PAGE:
The Mezzogiorno Social Club
Little Italy was home to Italian immigrants and their American progeny in mid-20th century Manhattan. It was safe as long as one played by the rules of the Black Hand, an earlier Mafia-style group, and dangerous if one failed to “pay” the bribes the Black Hand imposed on local businesses. Many of these pages depict the ever-present “hits” and arrests in Little Italy from over fifty years ago. Ercole Gaudioso, however, has deftly crafted character sketches that make this novel uniquely intriguing.
First, we meet Lina the Gnome, who has supposedly lived for a century and can predict how certain conflicts will unfold and how certain characters’ futures will evolve. She’s kind, truthful and trustworthy, and so many residents and Mafia bosses go to her for guidance. As long as fairness and justice prevail, she will continue her guidance. Now, however, is the time of momentous change. It begins with a sacred painting that disappears and is the cause of several deaths due to the relentless search for the priceless work of art. Lucia and Rosina are two complex Italian ladies who are dependent on “protection” after Lucia’s husband is killed, perhaps with some culpability on her part. Detective Joe Petrosino is very good at capturing mobster criminals, with no problem using his own “muscle” to make that happen. He is revered and deeply mourned, as an honest, concerned individual, after his unexpected demise. Why is his death symbolic of the end of the “safe” environment in Little Italy? Loyalty lies with the day’s victor!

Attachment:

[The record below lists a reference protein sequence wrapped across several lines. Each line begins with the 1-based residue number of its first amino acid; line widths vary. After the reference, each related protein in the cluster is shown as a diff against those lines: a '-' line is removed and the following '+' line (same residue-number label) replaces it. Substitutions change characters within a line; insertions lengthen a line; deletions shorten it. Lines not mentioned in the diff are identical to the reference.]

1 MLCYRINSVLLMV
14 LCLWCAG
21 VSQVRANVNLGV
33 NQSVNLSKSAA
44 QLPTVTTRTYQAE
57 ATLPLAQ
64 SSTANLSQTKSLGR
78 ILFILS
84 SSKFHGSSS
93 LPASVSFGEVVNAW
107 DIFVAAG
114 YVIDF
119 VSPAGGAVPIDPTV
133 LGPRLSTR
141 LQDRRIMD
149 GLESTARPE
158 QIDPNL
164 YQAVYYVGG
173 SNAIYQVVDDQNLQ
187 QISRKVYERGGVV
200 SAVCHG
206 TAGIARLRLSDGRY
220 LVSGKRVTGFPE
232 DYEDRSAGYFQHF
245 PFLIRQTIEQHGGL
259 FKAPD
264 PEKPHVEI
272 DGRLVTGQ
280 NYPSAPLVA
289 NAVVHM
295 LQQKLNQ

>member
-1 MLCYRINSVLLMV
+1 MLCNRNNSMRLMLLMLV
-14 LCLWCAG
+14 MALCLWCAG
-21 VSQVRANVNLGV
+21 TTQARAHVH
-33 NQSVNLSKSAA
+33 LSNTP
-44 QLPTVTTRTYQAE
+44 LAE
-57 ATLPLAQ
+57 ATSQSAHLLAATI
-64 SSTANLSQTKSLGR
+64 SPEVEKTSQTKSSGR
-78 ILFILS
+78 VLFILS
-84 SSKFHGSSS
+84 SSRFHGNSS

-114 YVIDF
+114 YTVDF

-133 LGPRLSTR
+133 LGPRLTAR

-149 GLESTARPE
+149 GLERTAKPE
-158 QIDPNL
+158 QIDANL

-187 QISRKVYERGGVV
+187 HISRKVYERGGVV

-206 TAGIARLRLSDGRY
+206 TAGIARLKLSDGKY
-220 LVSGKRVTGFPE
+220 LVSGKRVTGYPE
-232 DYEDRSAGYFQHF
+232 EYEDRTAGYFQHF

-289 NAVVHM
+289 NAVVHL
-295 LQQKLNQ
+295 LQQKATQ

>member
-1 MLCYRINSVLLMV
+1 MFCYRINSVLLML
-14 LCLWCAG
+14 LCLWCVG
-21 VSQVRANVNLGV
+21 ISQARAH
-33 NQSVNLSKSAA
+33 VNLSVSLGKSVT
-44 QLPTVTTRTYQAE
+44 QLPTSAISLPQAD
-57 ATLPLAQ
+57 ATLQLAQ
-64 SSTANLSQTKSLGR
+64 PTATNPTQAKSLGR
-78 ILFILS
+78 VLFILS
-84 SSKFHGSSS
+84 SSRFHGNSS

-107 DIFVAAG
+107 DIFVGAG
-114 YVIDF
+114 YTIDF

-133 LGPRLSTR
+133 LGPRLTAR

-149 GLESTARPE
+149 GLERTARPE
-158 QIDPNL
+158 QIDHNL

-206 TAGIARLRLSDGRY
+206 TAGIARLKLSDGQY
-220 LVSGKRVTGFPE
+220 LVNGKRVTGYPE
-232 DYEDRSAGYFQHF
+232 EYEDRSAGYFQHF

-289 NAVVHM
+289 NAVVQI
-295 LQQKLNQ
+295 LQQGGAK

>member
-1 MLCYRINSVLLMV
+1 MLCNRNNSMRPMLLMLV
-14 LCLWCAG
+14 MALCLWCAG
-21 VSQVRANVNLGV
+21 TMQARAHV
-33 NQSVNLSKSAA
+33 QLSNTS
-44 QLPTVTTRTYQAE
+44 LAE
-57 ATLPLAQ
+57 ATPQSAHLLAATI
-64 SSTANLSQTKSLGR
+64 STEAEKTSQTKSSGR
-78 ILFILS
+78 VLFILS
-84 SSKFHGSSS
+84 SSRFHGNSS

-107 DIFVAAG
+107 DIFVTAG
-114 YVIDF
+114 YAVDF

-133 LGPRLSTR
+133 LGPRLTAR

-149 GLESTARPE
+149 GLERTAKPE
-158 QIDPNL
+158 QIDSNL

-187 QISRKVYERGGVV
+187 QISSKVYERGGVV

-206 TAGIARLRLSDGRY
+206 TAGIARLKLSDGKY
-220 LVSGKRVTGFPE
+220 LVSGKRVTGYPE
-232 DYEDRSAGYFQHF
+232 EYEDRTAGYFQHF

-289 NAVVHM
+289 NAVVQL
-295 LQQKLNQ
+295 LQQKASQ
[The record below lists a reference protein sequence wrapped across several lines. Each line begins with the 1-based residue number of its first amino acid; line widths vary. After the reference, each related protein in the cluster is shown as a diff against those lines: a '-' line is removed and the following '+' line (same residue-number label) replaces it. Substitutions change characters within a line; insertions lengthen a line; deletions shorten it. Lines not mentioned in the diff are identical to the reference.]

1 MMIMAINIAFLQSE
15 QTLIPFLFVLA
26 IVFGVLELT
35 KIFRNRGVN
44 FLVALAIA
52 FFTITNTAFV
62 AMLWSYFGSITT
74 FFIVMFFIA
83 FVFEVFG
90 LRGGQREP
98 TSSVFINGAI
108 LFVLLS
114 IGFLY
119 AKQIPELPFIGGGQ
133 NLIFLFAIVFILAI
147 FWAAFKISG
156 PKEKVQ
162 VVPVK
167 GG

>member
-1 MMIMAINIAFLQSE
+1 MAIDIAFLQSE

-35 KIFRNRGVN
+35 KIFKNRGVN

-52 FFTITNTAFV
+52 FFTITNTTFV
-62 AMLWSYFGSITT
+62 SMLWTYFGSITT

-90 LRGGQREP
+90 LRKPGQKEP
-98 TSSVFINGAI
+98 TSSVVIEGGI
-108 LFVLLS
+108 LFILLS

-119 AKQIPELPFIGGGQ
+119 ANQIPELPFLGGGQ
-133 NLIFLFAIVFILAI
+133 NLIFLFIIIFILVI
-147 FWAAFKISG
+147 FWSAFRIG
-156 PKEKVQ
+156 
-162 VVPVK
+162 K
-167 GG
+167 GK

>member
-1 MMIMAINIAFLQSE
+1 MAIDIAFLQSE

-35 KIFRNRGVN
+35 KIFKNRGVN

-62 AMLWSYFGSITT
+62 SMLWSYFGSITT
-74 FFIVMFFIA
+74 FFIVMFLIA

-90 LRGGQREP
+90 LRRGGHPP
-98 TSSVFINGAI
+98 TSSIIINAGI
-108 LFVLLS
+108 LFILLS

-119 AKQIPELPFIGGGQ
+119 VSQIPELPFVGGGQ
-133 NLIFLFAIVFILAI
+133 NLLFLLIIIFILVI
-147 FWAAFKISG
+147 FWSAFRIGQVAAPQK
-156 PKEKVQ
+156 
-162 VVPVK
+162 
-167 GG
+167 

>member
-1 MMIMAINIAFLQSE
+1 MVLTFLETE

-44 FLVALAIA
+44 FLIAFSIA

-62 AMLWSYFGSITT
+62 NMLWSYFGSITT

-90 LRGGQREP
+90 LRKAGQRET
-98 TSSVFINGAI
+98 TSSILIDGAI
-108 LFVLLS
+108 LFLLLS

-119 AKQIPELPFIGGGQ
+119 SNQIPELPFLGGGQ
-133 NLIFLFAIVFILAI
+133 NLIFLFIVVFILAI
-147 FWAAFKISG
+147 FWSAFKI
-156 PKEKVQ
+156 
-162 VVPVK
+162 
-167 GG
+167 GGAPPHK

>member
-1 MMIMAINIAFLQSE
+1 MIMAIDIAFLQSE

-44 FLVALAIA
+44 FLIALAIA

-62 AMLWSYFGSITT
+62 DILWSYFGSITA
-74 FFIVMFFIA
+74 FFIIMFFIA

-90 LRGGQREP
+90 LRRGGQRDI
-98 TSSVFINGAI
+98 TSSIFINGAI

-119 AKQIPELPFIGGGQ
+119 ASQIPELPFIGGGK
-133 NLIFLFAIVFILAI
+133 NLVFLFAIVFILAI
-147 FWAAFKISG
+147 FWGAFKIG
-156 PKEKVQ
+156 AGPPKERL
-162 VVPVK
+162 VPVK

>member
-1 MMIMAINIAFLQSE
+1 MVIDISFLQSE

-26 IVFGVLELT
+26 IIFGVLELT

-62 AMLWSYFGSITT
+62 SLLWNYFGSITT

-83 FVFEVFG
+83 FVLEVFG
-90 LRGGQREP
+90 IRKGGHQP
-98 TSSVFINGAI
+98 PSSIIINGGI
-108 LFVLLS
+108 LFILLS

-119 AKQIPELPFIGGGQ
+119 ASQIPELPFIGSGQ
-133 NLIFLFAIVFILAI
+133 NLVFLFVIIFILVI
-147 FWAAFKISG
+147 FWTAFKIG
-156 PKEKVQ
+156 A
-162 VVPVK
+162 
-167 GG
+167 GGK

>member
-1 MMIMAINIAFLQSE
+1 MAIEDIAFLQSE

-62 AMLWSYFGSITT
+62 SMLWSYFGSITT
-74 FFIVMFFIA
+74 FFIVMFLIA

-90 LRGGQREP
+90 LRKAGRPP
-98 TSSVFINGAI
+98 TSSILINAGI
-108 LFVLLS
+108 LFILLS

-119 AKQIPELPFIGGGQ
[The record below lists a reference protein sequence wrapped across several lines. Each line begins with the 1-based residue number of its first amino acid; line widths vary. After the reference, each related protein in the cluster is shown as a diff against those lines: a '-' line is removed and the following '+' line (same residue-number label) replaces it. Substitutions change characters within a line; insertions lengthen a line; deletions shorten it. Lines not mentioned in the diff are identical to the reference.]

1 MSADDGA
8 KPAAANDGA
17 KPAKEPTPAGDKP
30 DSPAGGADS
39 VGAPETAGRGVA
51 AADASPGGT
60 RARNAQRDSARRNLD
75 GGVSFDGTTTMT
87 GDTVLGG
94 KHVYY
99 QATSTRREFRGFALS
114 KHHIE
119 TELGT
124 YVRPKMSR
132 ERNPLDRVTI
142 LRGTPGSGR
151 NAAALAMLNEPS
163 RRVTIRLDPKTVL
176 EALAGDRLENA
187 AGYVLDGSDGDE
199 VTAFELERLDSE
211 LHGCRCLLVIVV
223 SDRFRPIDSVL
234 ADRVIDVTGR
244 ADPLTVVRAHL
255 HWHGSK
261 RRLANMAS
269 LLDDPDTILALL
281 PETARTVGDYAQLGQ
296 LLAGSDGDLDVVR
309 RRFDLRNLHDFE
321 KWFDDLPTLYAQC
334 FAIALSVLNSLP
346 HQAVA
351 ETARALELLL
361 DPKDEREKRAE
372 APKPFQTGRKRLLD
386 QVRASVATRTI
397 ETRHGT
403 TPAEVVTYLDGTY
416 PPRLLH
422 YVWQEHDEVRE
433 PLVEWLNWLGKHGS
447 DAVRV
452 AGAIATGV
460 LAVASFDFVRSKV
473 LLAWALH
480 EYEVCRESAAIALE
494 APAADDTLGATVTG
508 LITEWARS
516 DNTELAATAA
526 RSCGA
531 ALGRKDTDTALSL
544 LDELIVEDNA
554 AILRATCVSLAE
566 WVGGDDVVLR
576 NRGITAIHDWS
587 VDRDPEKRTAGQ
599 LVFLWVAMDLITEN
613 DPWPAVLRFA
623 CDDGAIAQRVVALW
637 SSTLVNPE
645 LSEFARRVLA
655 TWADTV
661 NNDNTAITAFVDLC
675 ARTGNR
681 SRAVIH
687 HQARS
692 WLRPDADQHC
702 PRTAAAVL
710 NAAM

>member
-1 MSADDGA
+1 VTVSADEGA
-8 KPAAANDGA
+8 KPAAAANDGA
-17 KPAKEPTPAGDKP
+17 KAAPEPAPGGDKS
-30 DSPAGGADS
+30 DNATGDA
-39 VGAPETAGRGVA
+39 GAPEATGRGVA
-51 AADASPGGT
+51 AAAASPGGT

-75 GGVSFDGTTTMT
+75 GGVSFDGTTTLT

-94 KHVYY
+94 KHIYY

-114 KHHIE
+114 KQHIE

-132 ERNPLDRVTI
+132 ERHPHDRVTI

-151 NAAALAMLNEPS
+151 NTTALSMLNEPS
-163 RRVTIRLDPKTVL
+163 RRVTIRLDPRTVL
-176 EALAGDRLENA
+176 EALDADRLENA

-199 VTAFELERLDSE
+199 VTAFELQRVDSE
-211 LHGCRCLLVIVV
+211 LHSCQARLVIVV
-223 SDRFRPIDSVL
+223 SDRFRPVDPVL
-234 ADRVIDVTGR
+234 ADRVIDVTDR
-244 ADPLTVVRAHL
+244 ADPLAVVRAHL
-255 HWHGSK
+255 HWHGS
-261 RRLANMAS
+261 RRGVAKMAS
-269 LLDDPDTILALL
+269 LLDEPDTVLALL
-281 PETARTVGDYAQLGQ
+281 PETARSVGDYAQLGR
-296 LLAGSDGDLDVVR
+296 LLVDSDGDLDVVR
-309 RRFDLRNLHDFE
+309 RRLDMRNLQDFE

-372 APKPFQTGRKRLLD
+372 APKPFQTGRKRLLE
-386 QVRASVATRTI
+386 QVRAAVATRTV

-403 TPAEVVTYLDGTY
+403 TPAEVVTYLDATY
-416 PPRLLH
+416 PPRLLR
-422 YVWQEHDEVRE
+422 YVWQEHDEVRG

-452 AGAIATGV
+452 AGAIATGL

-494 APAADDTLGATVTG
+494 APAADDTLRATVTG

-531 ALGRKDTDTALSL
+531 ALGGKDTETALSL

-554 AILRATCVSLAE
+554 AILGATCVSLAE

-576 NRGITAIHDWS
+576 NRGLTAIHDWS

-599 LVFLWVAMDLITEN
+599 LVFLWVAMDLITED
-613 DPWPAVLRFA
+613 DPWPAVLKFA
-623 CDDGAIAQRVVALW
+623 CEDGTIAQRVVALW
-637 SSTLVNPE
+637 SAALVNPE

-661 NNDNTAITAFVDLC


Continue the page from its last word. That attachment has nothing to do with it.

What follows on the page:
This is page-flipping, magical historical fiction about the end of a dynasty of three Italian families and its shake-up of Italian culture.